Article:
OTTAWA, Dec. 3, 2012 /CNW/ - The University of Ottawa Heart Institute
(UOHI) participated in the largest genetic study of Coronary Artery
Disease (CAD) to date. Researchers from the CARDIoGRAMplusC4D
Consortium report the identification of 15 genetic regions newly
associated with the disease, bringing to 46 the number of regions
associated with CAD risk.
The Ruddy Canadian Cardiovascular Genetics Centre, at the Heart
Institute, was the main genetic centre in Canada contributing most
patient cases involved in this study and analyzing patient cases from
across North America.
In this unparalleled study, published today in the prestigious
scientific magazine Nature, the team identified a further 104 independent genetic variants that
are very likely to be associated with the disease, enhancing our
knowledge of the genetic component that causes CAD.
Researchers, including Dr. George Wells and Dr. Alexandre Stewart from
the Heart Institute, used their discoveries to identify biological
pathways that underlie the disease and showed that lipid metabolism and
inflammation play a significant role in CAD.
CAD and its main complication, myocardial infarction (heart attack), are
some of the most common causes of death in the world and approximately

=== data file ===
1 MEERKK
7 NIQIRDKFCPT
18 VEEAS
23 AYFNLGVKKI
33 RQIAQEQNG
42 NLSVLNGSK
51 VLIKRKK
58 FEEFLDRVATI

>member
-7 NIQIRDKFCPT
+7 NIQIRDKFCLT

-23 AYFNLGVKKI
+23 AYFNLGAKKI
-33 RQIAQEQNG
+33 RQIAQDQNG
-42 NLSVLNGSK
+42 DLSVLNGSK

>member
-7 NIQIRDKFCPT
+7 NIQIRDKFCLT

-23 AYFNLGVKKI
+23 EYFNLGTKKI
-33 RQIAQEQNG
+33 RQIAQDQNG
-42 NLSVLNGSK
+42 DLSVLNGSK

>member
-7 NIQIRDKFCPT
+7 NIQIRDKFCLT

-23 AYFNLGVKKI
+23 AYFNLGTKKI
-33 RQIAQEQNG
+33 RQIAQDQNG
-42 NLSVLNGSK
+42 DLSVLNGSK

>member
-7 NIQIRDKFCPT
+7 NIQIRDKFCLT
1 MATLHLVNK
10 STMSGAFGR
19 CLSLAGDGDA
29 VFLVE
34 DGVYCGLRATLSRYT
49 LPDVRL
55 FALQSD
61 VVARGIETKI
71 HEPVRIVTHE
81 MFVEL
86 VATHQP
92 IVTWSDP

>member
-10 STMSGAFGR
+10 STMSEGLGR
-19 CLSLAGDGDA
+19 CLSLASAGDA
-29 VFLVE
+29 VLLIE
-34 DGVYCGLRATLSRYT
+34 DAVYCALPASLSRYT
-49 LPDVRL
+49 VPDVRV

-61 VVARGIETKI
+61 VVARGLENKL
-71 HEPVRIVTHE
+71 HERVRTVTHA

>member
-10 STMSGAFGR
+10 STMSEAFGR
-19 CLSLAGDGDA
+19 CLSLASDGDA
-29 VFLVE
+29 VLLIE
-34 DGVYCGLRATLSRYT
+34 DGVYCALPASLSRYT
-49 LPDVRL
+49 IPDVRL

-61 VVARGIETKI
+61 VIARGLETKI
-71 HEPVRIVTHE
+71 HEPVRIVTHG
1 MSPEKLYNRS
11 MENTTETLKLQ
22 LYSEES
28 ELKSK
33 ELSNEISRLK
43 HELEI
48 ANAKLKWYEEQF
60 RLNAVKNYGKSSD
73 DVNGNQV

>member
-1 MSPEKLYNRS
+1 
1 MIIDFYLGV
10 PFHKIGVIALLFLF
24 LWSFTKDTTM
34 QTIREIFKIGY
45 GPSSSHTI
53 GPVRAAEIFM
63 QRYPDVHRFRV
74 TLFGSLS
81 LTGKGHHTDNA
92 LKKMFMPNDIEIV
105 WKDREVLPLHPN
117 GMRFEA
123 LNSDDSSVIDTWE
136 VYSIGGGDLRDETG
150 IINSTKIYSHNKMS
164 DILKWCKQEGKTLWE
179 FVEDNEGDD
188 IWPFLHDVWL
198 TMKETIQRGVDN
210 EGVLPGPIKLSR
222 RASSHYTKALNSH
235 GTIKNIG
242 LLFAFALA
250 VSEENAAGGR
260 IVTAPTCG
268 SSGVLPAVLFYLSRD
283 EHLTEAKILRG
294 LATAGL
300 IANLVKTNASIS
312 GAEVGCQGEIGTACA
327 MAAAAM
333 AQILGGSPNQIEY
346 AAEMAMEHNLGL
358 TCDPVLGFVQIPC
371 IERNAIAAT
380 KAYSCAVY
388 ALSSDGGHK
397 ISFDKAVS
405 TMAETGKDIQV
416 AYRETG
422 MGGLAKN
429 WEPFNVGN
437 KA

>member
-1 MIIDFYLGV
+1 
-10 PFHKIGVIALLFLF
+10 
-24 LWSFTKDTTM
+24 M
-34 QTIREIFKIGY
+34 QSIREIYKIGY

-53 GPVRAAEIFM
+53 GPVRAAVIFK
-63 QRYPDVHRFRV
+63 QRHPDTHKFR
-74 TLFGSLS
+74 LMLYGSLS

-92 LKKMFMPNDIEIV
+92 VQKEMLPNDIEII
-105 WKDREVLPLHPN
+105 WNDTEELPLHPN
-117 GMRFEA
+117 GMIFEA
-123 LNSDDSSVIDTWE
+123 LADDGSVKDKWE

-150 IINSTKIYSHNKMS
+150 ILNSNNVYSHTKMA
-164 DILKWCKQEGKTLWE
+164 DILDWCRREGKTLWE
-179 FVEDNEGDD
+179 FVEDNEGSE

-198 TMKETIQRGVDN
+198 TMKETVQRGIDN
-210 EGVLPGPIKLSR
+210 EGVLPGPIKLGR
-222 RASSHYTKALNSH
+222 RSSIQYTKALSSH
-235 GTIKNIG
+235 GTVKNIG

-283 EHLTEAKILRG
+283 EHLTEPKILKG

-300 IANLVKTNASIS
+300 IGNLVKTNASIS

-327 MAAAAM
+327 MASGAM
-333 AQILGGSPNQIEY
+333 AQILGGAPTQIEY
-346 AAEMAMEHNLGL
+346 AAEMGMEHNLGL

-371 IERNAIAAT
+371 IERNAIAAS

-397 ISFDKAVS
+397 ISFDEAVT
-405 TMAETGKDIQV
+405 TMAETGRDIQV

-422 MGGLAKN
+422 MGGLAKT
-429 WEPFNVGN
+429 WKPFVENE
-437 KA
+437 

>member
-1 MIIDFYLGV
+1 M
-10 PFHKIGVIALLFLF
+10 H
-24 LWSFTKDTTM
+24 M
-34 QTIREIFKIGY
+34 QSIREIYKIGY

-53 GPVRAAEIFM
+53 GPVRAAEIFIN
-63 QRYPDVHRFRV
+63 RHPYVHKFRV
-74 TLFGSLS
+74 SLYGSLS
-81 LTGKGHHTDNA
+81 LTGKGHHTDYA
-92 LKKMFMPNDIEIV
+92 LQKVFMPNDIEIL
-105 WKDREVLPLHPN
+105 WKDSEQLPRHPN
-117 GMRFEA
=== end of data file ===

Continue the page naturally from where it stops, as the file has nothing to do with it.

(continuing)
one in five men and one in seven women die from the disease in the UK.
CAD has a strong inherited basis.
"These findings show, for the first time, clear evidence that several of
the genetic risk factors for CAD function through known inflammatory
pathways," said Dr. Robert Roberts, President and CEO of the Heart
Institute and Director of the Ruddy Canadian Cardiovascular Genetics
Centre. "This identifies a novel pathway for the prevention of heart
disease and establishes molecules that can now be targeted for
developing new therapies."
The Consortium spanning over 180 researchers from countries across
Europe (UK, Germany, Iceland, Sweden, Finland, France, Italy, Greece),
Lebanon, Pakistan, Korea, USA and Canada analyzed DNA from over 60,000
CAD cases and 130,000 apparently unaffected people. The researchers
integrated the genetic findings into a network analysis and,
unsurprisingly, found the metabolism of fats being the most prominent
pathway linked to CAD. The second most prominent pathway, however, was
inflammation which provides evidence at the molecular level for the
link between inflammation and heart disease.
The importance of the work is that while some of the genetic variants
that were identified work through known risk factors for CAD such as
high blood pressure and cholesterol, many of the variants appear to
work through unknown mechanisms. Understanding how these genetic
variants affect CAD risk is the next goal and this could pave a way to
developing new treatments for this important disease.
This study provides a useful framework for future projects to elucidate
the biological processes underlying CAD and to investigate how genes
work together to cause this disease.
Housed at the University of Ottawa Heart Institute, the John & Jennifer
Ruddy Canadian Cardiovascular Genetics Centre is the first
comprehensive Cardiovascular Genetic Centre dedicated to both the
research and clinical management of inherited cardiovascular disease in
SOURCE: OTTAWA HEART INSTITUTE, UNIVERSITY OF OTTAWA
For further information:
Senior Manager, Public Affairs
University of Ottawa Heart Institute